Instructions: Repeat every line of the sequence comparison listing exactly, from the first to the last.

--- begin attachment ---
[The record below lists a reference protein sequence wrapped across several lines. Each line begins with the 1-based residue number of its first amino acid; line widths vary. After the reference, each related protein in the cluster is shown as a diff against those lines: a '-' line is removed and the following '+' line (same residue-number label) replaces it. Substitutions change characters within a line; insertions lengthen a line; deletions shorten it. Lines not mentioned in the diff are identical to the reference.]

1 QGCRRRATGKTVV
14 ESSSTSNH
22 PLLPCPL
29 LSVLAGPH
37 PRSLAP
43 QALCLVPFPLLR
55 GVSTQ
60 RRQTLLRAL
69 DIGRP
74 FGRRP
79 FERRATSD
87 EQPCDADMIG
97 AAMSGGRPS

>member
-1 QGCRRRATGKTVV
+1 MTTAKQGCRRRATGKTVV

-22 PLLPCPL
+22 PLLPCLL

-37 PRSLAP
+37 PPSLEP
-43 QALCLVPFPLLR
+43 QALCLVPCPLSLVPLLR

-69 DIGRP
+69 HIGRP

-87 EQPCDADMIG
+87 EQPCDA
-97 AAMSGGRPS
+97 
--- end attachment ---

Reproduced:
[The record below lists a reference protein sequence wrapped across several lines. Each line begins with the 1-based residue number of its first amino acid; line widths vary. After the reference, each related protein in the cluster is shown as a diff against those lines: a '-' line is removed and the following '+' line (same residue-number label) replaces it. Substitutions change characters within a line; insertions lengthen a line; deletions shorten it. Lines not mentioned in the diff are identical to the reference.]

1 QGCRRRATGKTVV
14 ESSSTSNH
22 PLLPCPL
29 LSVLAGPH
37 PRSLAP
43 QALCLVPFPLLR
55 GVSTQ
60 RRQTLLRAL
69 DIGRP
74 FGRRP
79 FERRATSD
87 EQPCDADMIG
97 AAMSGGRPS

>member
-1 QGCRRRATGKTVV
+1 MTTAKQGCRRRATGKTVV

-22 PLLPCPL
+22 PLLPCLL

-37 PRSLAP
+37 PPSLEP
-43 QALCLVPFPLLR
+43 QALCLVPCPLSLVPLLR

-69 DIGRP
+69 HIGRP

-87 EQPCDADMIG
+87 EQPCDA
-97 AAMSGGRPS
+97 